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Boosting Extremists Is a Dangerous Game

KIRKWOOD, MO - SEPTEMBER 24: U.S. Rep. Todd Akin (R-MO) and former Speaker of the House Newt Gingrich (R) address the press on September 24, 2012 in Kirkwood, Missouri. Gingrich was in the St. Louis area to attend a fundraiser for Akin’s U.S. Senate campaign against incumbent Claire McCaskill. (Photo by Whitney Curtis/Getty Images)
KIRKWOOD, MO - SEPTEMBER 24: U.S. Rep. Todd Akin (R-MO) and former Speaker of the House Newt Gingrich (R) address the press on September 24, 2012 in Kirkwood, Missouri. Gingrich was in the St. Louis area to attend a fundraiser for Akin’s U.S. Senate campaign against incumbent Claire McCaskill. (Photo by Whitney Curtis/Getty Images) (Photographer: Whitney Curtis/Getty Images North America)
Comment

In a series of primaries this year, Democrats appear to be trying to Todd Akin the Republicans. Todd Akin? He was the very conservative candidate for a Senate seat in Missouri back in 2012, who Democratic incumbent Claire McCaskill boosted in the Republican primary by running ads bashing him for being too conservative. The strategy was simple: Republican voters would reflexively support anyone who was being called a conservative extremist, but then that candidate would be easier to beat in the general election. Democrats have been using a version of that strategy this year in contests including a Senate primary in Colorado and primaries for governor in Illinois, Nevada and Pennsylvania. So what can we say about it?For one thing, be careful about buying the hype. Yes, ads can move votes in primaries — much more easily than in general elections. But this is exactly the kind of thing that pundits tend to overemphasize in interpreting elections. Campaign professionals behind this kind of ad may give wink-wink denials to reporters on the record while falling over each other off the record to claim credit for their cleverness and skill, and one of the things that election analysts and pundits in general tend to respect is cleverness. That’s not to say that this stuff never has real effects. But be cautious.

For another, note that this is all at the level of party operatives. At the voter level, things can work differently. In Georgia’s recent primaries, for example, Democratic voters who supported Republican Governor Brian Kemp and Republican Secretary of State Brad Raffensperger apparently did so because they thought those Republicans would be better if elected than their Donald Trump-supporting opponents, not as a plot to elect Democrats to those offices.That said, as long as the campaign is honest — that is, as long as the candidates accused of being extremely conservative are in fact extremely conservative — I don’t think there’s anything unethical going on here. What Democrats are attempting to do is to exploit the preference for extremism among Republicans that in other ways can be very damaging to Democrats. That’s ethically kosher.Whether it’s wise or not is a different question. After all, if the presumably weak general-election candidates wind up winning, then the strategy will have backfired. National Journal’s Josh Kraushaar asks, “After all, how seriously does the party take its own argument that American democracy itself is threatened by Republicans when they’re boosting some of the most radical conspiracists and election-deniers for naked political gain?”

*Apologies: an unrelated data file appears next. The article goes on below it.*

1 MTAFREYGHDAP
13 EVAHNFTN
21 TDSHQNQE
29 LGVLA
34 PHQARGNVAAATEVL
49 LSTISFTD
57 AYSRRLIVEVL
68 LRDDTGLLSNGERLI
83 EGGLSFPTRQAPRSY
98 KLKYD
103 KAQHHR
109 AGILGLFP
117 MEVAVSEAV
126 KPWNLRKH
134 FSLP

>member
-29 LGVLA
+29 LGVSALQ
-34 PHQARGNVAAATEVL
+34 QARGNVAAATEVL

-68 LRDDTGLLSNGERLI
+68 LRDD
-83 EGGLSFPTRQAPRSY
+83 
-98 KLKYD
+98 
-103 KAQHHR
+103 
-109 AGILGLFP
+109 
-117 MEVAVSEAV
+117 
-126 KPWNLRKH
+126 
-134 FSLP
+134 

That’s a fair question. But it cuts both ways. After all, the reason Democrats and many others believe that democracy is in danger isn’t because the entire Republican Party is made up of fringe authoritarians. It’s because the bulk of the party isn’t willing to take on the fringe, and therefore Republican majorities in Congress and in statehouses are, given where we are, a threat to democracy. Even if the people elected are more like House Minority Leader Kevin McCarthy and less like Marjorie Taylor Greene and Madison Cawthorn. If that’s correct, then it’s hard to blame Democrats for either hoping that the less-bad Republican gets nominated or hoping that the less-electable Republican gets nominated; the real blame (as Kraushaar says) is with the party “whose electorate is increasingly drawn to extremes and whose leaders are too risk-averse” to do anything about it.Kraushaar is talking about formal Republican party organizations opting against involvement in nomination contests. The larger problem, however, is that too many party actors — especially in Republican-aligned media — egg on Republican voters to move farther and farther into the fringe. They will falsely claim, for example, that many or even most Republican politicians are sell-out RINOs (Republicans in Name Only). In the real world, party polarization at the politician level is very strong, the least conservative Republicans in Congress are more conservative than the least liberal Democrats, and the main reason that conservatives don’t always get their way is that the US system has a strong status-quo bias that’s hard to beat. Oh, and because Republicans have rarely won enough elections to have a unified government. Not because Republican politicians are constantly betraying them. And that’s exactly why Democratic campaign operatives think that if they can establish that (say) a patch of moss is the most extreme conservative in a Republican primary then that patch of moss is going to get a lot of votes. And as long as that’s the case, Democrats are only going to have difficult choices — and democracy could well be at risk.

This column does not necessarily reflect the opinion of the editorial board or Bloomberg LP and its owners.

Jonathan Bernstein is a Bloomberg Opinion columnist covering politics and policy. A former professor of political science at the University of Texas at San Antonio and DePauw University, he wrote A Plain Blog About Politics.

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